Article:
Design Project: Implementation Plan Catch Up

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If any of you remember the Implementation Plan that I posted back in December 2014, I’ll make this a catch up post which will pretty much be along the lines of feedback and tweaks.

I scheduled breaks in April and July, thinking that my family would have a holiday in April, and that winter illnesses would hit us in July/August and would need the rest. It was a good thing I scheduled the April break as I sliced my left index finger with sharp kitchen scissors doing a craft activity. Yeah, ouch. Luckily I didn’t need stitches, but I needed lots of healing time.

The schedule for May and June assume that the patio cover has been installed and therefore the surrounding land is ripe for scaping. That hasn’t happened yet so tasks 14-23 have been pushed back.

So what happened?

I had a plumber install 2 water saving toilets to replace the old single flush toilets (permaculture principle #6: produce no waste)

I joined the Diggers Club (from my husband as an early Mother’s Day gift)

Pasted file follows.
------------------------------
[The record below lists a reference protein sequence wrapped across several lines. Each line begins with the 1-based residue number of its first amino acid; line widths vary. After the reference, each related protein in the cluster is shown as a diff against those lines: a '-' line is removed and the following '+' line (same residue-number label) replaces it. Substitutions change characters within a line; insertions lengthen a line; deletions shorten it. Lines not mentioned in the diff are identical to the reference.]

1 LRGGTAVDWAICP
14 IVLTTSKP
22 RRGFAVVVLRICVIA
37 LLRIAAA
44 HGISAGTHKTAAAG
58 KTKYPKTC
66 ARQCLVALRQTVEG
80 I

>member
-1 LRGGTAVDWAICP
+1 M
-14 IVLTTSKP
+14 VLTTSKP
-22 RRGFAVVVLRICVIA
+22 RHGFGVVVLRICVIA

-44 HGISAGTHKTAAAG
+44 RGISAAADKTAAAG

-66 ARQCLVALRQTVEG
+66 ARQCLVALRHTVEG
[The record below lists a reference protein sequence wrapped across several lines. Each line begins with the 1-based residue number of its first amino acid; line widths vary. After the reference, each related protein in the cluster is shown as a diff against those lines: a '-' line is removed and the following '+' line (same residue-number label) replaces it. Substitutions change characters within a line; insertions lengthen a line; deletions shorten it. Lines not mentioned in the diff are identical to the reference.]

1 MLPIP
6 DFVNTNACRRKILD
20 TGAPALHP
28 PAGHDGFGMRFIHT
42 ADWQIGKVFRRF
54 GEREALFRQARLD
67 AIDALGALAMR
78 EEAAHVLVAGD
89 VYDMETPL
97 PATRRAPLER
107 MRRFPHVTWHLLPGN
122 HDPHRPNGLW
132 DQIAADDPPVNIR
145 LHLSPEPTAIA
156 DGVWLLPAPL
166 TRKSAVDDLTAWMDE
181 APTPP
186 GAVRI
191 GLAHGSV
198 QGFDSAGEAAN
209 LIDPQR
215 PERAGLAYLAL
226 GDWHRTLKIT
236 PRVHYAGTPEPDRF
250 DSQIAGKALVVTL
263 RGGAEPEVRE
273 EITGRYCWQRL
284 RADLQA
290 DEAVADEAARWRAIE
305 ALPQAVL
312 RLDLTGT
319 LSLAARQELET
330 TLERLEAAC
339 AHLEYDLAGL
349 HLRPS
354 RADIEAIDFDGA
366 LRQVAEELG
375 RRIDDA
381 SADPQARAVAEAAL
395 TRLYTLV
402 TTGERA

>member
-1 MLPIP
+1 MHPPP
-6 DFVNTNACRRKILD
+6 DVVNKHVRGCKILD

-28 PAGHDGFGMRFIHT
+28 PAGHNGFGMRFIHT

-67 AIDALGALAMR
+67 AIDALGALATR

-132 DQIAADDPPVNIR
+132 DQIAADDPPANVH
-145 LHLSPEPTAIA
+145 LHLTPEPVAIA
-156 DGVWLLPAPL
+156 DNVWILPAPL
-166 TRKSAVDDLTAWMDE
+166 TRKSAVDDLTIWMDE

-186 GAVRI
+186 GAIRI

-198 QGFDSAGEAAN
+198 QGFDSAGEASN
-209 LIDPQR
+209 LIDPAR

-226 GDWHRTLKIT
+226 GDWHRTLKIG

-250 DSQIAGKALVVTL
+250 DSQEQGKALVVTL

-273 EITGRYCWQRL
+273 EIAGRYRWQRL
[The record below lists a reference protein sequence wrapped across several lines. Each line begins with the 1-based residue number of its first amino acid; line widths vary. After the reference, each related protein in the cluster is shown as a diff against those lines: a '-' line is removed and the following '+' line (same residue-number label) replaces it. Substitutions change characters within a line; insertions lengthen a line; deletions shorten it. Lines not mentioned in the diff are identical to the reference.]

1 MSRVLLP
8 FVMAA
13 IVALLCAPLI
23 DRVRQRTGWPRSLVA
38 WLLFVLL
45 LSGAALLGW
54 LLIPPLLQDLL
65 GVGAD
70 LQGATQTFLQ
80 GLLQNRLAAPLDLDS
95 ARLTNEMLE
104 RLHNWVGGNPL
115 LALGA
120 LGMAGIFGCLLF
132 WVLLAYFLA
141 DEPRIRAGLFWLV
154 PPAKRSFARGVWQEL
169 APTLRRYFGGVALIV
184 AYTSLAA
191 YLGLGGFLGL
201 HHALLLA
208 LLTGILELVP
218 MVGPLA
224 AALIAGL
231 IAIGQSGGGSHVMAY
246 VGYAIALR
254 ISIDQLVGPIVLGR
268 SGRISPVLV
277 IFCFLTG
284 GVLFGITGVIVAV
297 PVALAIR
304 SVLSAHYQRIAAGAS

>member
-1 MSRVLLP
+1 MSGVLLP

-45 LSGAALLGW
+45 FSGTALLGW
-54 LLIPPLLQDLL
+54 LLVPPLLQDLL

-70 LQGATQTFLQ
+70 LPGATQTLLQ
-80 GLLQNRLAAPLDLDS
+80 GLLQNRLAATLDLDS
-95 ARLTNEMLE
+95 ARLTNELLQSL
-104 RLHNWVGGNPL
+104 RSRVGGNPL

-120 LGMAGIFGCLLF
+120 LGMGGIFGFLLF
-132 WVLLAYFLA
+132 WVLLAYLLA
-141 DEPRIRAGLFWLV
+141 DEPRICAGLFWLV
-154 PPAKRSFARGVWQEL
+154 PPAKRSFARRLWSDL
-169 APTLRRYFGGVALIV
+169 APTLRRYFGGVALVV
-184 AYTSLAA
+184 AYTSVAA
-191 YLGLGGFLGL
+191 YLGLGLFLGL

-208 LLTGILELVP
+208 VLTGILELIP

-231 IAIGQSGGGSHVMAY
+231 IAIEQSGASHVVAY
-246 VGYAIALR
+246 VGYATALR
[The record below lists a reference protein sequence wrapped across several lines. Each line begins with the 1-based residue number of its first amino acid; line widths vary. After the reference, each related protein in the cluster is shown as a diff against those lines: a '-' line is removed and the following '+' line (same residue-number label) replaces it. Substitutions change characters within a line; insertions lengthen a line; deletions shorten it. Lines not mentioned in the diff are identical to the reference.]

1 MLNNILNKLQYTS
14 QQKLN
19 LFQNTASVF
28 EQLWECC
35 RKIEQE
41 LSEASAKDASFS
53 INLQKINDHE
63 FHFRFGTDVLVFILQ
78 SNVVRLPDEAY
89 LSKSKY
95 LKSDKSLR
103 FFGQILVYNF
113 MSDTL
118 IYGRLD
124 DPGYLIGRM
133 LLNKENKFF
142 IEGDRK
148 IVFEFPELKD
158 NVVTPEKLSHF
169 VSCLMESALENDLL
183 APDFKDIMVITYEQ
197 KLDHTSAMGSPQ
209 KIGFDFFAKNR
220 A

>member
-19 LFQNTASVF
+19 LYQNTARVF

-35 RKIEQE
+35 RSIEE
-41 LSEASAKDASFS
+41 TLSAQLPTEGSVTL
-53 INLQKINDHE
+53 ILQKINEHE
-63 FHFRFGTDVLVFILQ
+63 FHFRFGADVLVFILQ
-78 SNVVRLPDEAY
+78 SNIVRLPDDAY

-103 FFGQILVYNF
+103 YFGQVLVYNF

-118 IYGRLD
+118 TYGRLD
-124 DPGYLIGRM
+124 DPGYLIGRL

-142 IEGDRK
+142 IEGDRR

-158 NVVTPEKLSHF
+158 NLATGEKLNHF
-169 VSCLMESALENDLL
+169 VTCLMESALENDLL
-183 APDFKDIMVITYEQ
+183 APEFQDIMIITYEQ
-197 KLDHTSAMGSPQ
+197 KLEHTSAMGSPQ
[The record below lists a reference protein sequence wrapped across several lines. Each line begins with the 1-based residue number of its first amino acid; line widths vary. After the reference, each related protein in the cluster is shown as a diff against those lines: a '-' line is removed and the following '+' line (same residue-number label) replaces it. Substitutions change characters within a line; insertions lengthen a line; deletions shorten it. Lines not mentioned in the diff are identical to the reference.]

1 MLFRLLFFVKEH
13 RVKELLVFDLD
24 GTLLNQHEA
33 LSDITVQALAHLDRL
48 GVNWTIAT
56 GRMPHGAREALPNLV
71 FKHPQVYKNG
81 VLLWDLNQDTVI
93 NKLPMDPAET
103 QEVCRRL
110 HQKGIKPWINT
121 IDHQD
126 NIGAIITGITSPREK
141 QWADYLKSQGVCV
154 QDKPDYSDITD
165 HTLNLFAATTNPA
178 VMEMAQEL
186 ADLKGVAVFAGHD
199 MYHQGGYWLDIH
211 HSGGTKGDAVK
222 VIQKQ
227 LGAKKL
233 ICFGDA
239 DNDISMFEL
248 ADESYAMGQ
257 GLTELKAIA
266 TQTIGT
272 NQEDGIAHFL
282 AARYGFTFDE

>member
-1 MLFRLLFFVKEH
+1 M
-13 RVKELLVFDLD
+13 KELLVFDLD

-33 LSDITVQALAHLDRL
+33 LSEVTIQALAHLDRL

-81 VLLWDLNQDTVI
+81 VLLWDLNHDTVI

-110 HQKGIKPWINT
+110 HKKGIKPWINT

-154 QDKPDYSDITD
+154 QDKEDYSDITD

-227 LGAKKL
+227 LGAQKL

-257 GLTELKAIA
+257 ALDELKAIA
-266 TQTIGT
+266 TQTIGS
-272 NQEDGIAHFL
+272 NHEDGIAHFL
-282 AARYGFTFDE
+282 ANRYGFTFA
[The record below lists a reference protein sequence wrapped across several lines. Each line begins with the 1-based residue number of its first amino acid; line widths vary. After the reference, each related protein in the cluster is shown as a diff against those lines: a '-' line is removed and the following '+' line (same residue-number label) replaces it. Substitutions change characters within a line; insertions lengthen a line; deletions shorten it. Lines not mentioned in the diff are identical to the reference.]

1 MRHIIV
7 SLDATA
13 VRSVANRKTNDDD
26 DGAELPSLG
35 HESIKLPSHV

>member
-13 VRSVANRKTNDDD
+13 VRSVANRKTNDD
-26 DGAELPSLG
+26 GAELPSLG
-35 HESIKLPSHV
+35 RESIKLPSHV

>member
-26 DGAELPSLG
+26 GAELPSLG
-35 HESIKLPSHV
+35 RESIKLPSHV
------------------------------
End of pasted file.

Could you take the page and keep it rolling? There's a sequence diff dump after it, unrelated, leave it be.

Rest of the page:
A box of goodies from the Diggers Club

A box of goodies from the Diggers Club

I assembled a new rabbit hutch for Nibbles the guinea pig and Miffy the bunny

Assembled rabbit hutch with some flyscreen modifications

Assembled rabbit hutch with some flyscreen modifications

I had Miffy desexed, poor little munchkin

I planted poppy seeds and lettuce

Poppy seedlings - bonus seeds from the Diggers Club

Poppy seedlings – bonus seeds from the Diggers Club

Lettuce seedlings

Lettuce seedlings

I sheet mulched a section of the side of the house

Controlling the weeds and improving the look of the side of the house with sheet mulching

Controlling the weeds and improving the look of the side of the house with sheet mulching

I planted a couple of salvia plants in the front yard